Limitations of Buy Black Campaigns
I had a thought this morning, after spending much of yesterday on 125th Street in the Mecca (HARLEM, USA) about the limitations of “Buy Black” campaigns in the US. The thoughts were brought on by an argument I had with a colleague years ago upon his return from Korea. He was of the opinion that Koreans were more entrepreneurial and more culturally grounded – and as evidence he submitted the emergence of South Korea as an industrial/technological nation of some consequence.
That South Korea serves a role similar to Israel and Iran – under Reza Pahlevi, seemed not to matter. US subsidies financed substantial development on the southern end of peninsula to ensure it’s stability as a counterweight against China and North Korea. And the story of Korean grocers in New York and Los Angeles is hardly the story here.
The levels of education, literacy, and numeracy in the Korean population exceed that of most nations – East or West. It’s not clear, however, that this is a function of indigenous drive – or a function of external support – or a considerable measure of both.
Korea has been able to build large scale economic and development projects through the use of government-subsidized funds to prominent, wealthy families who provide leadership, consolidation and networks for expansion in particular industries. The emergence of Samsung, far from being attributable to the beauty and simplicity of the flip phone is also a function of these subsidies.
Which brings me back to 125th Street. It seems that Buy Black campaigns are much like “Get out the Vote” campaigns. The voter registration campaigns DO NOT deal with the issues and interests of the black community, generally speaking, except to say that voting is important. Voting, in an of itself, however, is largely meaningless. Bill Gates, for example, does not have to cast another vote in his life to have considerable political influence. So, these voting campaigns are non-specific, decontextualized exercises in reaffirming the status quo. That notwithstanding, there is some value here.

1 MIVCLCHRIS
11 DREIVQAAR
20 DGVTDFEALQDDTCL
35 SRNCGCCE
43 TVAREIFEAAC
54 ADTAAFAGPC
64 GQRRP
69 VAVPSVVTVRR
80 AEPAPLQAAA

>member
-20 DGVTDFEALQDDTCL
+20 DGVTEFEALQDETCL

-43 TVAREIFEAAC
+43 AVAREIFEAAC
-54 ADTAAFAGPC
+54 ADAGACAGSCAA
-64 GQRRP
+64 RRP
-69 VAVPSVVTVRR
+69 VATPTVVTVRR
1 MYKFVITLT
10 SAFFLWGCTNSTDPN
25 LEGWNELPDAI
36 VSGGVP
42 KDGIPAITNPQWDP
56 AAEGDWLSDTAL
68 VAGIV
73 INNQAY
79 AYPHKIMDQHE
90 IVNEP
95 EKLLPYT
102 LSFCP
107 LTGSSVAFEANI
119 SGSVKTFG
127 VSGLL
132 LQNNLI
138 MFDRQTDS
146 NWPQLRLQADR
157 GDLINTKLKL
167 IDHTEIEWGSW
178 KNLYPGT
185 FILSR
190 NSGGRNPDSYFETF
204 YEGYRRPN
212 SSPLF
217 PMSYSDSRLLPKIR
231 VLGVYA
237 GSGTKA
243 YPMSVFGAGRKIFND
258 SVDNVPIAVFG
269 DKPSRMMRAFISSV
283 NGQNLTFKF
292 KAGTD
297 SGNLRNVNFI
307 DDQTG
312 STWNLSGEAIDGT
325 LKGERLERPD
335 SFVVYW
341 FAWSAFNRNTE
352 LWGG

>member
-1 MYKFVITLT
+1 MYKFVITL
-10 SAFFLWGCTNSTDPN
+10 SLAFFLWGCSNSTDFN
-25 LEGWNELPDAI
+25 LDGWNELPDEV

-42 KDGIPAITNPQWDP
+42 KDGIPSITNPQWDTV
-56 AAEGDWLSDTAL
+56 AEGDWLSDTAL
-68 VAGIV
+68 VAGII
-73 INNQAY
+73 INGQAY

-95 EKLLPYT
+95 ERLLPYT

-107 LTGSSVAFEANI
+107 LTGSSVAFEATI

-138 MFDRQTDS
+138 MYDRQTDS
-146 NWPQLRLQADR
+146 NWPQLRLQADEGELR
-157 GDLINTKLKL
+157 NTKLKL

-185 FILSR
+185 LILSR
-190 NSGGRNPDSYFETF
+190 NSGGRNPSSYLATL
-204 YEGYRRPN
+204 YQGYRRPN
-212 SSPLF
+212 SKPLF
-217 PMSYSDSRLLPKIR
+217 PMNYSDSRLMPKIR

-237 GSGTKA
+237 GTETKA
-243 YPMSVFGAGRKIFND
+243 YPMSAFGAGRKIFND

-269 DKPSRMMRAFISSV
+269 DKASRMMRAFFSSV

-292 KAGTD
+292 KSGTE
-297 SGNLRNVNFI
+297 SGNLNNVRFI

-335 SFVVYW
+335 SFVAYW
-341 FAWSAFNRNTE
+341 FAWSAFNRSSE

With respect to “Buy Black” campaigns, shoppers are enjoined to buy from black merchants – regardless of their financial structure, business model, degree of customer service, aesthetics, quality of product, etc. And, irrespective of what is known as “the white man’s ice is colder” syndrome, Black shoppers have been asked to do the impossible. It would be entirely irrational to make consumer decisions outside of these obvious considerations. Still, what amounts to a black boycott of black business has been crippling.
David Horowitz’ article deriding the call for reparations for slavery states that the GNP for American Blacks would rank this collective as the 10th largest nation in the world – but we know that dollars in the Black community are not recirculated and that Black WEALTH is roughly 10% of white Americans. So, there are significant limitations to this 10th place finish among nations.
To the point, my thought was that Buy Black campaigns should be organized around providing Black firms possessing viable business models, structures, products with an infusion of capital to strengthen their ability to compete internationally…the result of this infusion would lead to consolidation in the industry and increased competition – ostensibly increased market share and incentives to innovate, hire talent and diversify operations…Successful Black firms in industries with higher barriers to entry and exit would be the primary candidates for this kind of support…in addition, firms whose business model imposed a high cost to costumers for changing vendors (ie. Microsoft and its corporate clients; NetFlix and personalized customer service) would be another class of firms worthy of considerable support.
certainly there is still enough $$ to help “mom and pop” operations, but Mom and Pop don’t hire…they may have to retire. They may have to choose a business based on what is needed – versus what they want to do. If an infusion of capital could lead to the development of national franchises and improved standardization of services, some enterprises could begin to reap tremendous benefits for Black folk. It’s not enough to buy based on phenotype – but I believe many of our community based businesses could be international leaders with the right support.